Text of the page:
While it's partnered with other big-name titles in the past, notably Sega, it's recently enjoyed a healthy relationship with Nintendo. It funded the creation of two major PlatinumGames releases — Bayonetta 2 and The Wonderful 101. PlatinumGames then went on to work on Star Fox Zero with Nintendo. Most recently, PlatinumGames found success with Astral Chain, another Nintendo funded project.

While the developer toils away on Bayonetta 3, we can't help but wonder if it let Nintendo buy them outright. Nintendo could always use more action titles, and PlatinumGames are some of the best in the biz when it comes to that genre. Bayonetta has become a prominent Nintendo character as well, appearing in Super Smash Bros. Ultimate.

Unfortunately, this one feels like the least likely on our list. Tencent, the Chinese multimedia company that owns Riot Games and has invested in other huge studios like Activision Blizzard and Epic Games, last year announced it would be investing in PlatinumGames. While Tencent doesn't own PlatinumGames due to this deal, it means Nintendo being able to purchase it is unlikely.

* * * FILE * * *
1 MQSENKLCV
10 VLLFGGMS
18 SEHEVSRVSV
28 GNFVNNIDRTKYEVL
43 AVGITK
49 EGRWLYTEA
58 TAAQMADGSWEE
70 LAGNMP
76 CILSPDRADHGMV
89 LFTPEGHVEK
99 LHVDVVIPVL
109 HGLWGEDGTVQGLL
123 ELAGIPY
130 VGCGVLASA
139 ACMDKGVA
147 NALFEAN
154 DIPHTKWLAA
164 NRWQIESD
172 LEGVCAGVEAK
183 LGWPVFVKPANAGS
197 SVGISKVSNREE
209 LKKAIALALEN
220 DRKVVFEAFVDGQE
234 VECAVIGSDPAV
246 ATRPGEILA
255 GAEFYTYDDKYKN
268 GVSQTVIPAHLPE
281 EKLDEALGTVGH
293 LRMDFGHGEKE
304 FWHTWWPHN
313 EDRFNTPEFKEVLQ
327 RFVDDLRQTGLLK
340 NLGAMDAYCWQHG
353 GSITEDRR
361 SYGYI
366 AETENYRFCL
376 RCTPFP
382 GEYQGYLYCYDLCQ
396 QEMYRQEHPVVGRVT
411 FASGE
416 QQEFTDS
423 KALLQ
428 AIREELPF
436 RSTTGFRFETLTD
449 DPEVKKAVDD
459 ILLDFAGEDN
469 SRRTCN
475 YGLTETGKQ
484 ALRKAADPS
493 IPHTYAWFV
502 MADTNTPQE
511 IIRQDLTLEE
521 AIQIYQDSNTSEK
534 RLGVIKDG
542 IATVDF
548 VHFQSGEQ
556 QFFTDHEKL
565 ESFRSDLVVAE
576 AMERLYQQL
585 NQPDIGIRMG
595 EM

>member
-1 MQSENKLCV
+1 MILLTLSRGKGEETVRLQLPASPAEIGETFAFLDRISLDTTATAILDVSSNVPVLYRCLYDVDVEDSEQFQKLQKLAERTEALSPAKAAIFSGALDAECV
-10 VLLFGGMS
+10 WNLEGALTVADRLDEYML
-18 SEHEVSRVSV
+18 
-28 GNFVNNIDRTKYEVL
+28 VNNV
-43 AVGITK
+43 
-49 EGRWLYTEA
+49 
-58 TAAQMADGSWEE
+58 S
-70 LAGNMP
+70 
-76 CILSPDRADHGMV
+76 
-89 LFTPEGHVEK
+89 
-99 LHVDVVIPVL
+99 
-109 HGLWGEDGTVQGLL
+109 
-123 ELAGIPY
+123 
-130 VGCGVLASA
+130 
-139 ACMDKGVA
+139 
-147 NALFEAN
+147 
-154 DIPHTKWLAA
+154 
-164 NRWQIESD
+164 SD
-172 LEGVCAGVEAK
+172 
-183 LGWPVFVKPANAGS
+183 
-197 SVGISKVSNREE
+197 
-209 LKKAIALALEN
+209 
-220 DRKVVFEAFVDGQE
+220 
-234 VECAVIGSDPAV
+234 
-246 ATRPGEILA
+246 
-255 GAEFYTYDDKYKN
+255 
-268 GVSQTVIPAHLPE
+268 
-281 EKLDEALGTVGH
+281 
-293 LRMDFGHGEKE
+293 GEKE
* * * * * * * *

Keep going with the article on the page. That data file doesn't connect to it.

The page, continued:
One can dream

While each of the talented developers on this list would be an excellent acquisition for Nintendo, I wouldn't hold my breath. Before the acquisition of Next Level Games, Nintendo's last purchase was Monolith Soft in 2007, which gave Nintendo a critical darling with Xenoblade Chronicles.

I don't expect Nintendo to make a big purchase similar to Microsoft's ZeniMax acquisition anytime soon, but it's nice to speculate, especially with rumors of a Switch revision brewing. Until then, we look forward to the Nintendo Switch's upcoming 2021 lineup, which includes Super Mario 3D World + Bowser's Fury, Bravely Default II, and Monster Hunter Rise.

Which developer do you think would be a good match for Nintendo? Let us know in the comments.

Zackery Cuevas

Zackery Cuevas is a writer for Windows Central, Android Central, and iMore. He likes playing video games, talking about video games, writing about video games, and most importantly, complaining about video games. If you're cool, you can follow me on Twitter @Zackzackzackery.